It is quite possible that I will only spend 24 hours in Australia in my entire life, so I figured that I would have to make the day count. Unfortunately, almost every museum and attraction was closed as we were visiting on Good Friday. At first I thought this was a disaster, but in fact it was the making of the trip as it forced me to look a little harder at the options.

I found three sights that made for a pretty splendid day in Sydney – a morning on Cockatoo Island, a walk through the Rocks to the Pylon lookout at midday and an afternoon walk around the coastal perimeter of the botanic gardens. The forecast was for a full day of cloud, but this luckily proved far too pessimistic.

The classic view of the Opera House from the Pylon Lookout

On our arrival by train from the airport last night we had seen the magnificent sight of the Harbour Bridge lit up. Up close in daylight it looked a little less romantic, mainly on account of the curved mesh fences, barbed wire and fumes from the passing traffic. However, as a feat of engineering it was indisputably impressive. I wouldn’t like to have been one of the workers on the bridge during its construction – the description of showers of molten metal that shredded overalls sounded quite terrifying.

The south east pylon of the bridge has been a tourist attraction since 1934, a couple of years after the bridge opened. It’s not hard to see the appeal when you step out onto the terrace at the top and take in the wonderful 360 degree view of the harbour, the bridge and the railway line that crosses it. In the past there were other attractions to draw visitors to this spot, including a roof top cattery that was home to a pair of white cats owned by the manager of the souvenir shop!

Our walk back through the mass of people gathered at Circular Quay and on to the Opera House looked like a bad move at first, but the crowds soon thinned as we entered the grounds of the Royal Botanic Gardens. Our walk was broken up by the little visual treats of the gardens, like a fallen Dracaena draco tree and a nineteenth century replica of a Greek monument. It was quite lovely, especially with the bonus of sun. Plenty of folk were out sunbathing in the grounds.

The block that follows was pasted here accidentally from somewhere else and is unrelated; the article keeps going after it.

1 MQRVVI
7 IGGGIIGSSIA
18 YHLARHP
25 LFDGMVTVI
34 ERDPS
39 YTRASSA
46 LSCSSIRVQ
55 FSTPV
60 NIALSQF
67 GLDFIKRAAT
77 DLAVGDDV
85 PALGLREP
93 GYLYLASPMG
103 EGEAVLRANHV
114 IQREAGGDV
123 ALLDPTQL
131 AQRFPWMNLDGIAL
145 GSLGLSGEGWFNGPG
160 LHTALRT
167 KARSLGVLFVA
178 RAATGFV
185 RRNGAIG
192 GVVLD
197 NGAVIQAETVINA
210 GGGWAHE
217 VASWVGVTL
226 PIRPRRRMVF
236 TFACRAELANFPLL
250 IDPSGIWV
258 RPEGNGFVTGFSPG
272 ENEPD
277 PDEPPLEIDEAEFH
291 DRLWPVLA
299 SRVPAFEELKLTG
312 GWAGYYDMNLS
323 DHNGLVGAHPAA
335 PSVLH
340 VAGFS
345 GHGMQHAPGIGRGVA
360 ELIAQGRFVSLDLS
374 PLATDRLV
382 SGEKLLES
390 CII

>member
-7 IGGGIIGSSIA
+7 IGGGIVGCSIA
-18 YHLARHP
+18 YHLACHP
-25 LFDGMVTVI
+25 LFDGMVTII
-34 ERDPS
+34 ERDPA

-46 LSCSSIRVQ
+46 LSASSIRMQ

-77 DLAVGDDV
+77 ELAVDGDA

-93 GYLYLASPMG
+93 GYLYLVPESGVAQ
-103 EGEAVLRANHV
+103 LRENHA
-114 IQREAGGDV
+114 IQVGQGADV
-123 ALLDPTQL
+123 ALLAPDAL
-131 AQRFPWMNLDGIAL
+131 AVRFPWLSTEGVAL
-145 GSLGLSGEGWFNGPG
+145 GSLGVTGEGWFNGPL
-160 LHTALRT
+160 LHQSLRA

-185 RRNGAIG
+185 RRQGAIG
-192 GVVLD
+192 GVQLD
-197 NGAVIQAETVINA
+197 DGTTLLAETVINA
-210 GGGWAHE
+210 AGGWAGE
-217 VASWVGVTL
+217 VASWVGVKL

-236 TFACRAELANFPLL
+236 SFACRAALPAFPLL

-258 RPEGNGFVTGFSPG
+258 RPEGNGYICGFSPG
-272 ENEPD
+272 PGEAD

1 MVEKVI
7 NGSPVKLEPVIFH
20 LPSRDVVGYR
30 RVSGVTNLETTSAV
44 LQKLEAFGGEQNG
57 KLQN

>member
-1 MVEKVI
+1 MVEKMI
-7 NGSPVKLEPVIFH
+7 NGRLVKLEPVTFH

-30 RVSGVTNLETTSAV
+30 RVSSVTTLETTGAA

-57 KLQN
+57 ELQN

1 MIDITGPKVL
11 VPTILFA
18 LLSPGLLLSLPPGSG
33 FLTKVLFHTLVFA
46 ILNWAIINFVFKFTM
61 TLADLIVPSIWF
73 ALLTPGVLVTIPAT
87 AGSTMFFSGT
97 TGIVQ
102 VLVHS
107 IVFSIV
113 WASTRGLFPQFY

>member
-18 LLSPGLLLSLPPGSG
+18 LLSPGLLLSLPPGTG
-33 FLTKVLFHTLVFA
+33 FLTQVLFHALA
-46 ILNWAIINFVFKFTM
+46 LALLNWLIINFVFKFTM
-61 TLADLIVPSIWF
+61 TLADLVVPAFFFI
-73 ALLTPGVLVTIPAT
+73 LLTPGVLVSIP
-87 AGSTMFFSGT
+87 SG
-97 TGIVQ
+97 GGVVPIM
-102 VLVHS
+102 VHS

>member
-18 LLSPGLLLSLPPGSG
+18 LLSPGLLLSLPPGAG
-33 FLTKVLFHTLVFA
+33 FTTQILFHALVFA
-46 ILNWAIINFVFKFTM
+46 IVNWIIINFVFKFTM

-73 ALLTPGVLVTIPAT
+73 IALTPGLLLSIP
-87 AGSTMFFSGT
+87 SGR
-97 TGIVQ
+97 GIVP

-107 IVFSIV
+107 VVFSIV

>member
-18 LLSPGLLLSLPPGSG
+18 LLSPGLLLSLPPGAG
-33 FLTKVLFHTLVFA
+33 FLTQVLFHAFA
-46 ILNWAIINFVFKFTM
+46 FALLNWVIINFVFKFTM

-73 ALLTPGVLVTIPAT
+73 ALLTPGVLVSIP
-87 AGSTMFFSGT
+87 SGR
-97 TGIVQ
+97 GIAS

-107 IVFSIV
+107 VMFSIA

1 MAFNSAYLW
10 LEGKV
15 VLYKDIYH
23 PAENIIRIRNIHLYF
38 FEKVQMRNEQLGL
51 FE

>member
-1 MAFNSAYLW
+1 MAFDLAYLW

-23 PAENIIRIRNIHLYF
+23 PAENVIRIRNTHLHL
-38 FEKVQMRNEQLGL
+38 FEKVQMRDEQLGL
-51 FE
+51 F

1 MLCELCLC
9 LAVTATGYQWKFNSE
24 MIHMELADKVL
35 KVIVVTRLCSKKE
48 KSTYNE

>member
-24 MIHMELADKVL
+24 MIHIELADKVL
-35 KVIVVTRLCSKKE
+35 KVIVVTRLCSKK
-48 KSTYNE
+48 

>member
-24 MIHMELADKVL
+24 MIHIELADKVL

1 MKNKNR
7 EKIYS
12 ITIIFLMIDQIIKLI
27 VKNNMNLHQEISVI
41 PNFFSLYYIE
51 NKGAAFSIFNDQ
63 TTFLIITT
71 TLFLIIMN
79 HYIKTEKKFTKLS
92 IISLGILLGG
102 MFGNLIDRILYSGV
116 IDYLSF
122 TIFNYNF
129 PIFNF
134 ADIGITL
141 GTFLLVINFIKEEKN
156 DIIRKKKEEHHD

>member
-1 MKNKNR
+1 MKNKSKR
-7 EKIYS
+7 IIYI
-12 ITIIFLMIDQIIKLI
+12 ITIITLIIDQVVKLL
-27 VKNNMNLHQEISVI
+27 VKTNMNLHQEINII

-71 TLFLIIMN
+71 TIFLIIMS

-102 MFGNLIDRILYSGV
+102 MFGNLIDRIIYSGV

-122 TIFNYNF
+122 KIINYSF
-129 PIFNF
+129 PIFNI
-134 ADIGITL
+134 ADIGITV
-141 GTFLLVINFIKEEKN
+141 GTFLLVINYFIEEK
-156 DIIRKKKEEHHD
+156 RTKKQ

On the whole it was quite relaxed – although a long queue had formed to get a photo in Mrs Macquarie’s Chair, a seat carved from sandstone in 1811 by convicts for the then governor’s wife. It looked like a popular coach tour stop and a tick-box photo. No-one really seemed to be looking at, or appreciating, what they being photographed against!

HMAS Hobart (DDG 39)

On turning the corner a superb view of the naval base at Potts Point opened up, including two Royal Australian Navy destroyers HMAS Hobart (DDG 39) and HMAS Brisbane (DDG 41) plus the Canberra-class landing helicopter dock HMAS Adelaide (L01). There was another warship beyond, but I figured that I had already stretched my luck with a walk through the blazing sun to see this much!

The return walk took us back through the gardens with a brief stop off at an exhibition about Plants with bite in the Calyx. I squeamishly passed up on the opportunity to pay 5 dollars to feed a live cricket to one of the plants, but enjoyed the atmospheric display. Finally, our walk took us past Government House (usually open to visitors on Fridays, but not on Good Friday) and back towards Circular Quay.

Our 24 hours in Australia had come to an end. My travelling companion reckoned that was more than enough time to spend in the country, but if I never make it back this way I have at least seen a tiny bit of what the country has to offer and just how different it feels to New Zealand.